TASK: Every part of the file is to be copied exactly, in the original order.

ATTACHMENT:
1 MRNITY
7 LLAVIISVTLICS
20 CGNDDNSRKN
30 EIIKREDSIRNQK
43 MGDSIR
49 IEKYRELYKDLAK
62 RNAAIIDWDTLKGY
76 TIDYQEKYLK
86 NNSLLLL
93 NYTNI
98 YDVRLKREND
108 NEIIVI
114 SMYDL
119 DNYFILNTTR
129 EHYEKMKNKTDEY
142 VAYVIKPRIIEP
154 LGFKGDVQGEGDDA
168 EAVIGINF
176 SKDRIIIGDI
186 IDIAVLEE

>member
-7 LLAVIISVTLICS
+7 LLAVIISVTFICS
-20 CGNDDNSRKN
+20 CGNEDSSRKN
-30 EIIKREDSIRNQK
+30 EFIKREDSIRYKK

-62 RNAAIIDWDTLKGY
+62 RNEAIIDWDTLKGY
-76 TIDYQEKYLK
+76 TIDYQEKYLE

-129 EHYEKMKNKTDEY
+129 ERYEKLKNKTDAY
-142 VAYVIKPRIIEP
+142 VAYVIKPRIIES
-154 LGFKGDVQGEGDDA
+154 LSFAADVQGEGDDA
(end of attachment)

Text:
1 MRNITY
7 LLAVIISVTLICS
20 CGNDDNSRKN
30 EIIKREDSIRNQK
43 MGDSIR
49 IEKYRELYKDLAK
62 RNAAIIDWDTLKGY
76 TIDYQEKYLK
86 NNSLLLL
93 NYTNI
98 YDVRLKREND
108 NEIIVI
114 SMYDL
119 DNYFILNTTR
129 EHYEKMKNKTDEY
142 VAYVIKPRIIEP
154 LGFKGDVQGEGDDA
168 EAVIGINF
176 SKDRIIIGDI
186 IDIAVLEE

>member
-7 LLAVIISVTLICS
+7 LLAVIISVTFICS
-20 CGNDDNSRKN
+20 CGNEDSSRKN
-30 EIIKREDSIRNQK
+30 EFIKREDSIRYKK

-62 RNAAIIDWDTLKGY
+62 RNEAIIDWDTLKGY
-76 TIDYQEKYLK
+76 TIDYQEKYLE

-129 EHYEKMKNKTDEY
+129 ERYEKLKNKTDAY
-142 VAYVIKPRIIEP
+142 VAYVIKPRIIES
-154 LGFKGDVQGEGDDA
+154 LSFAADVQGEGDDA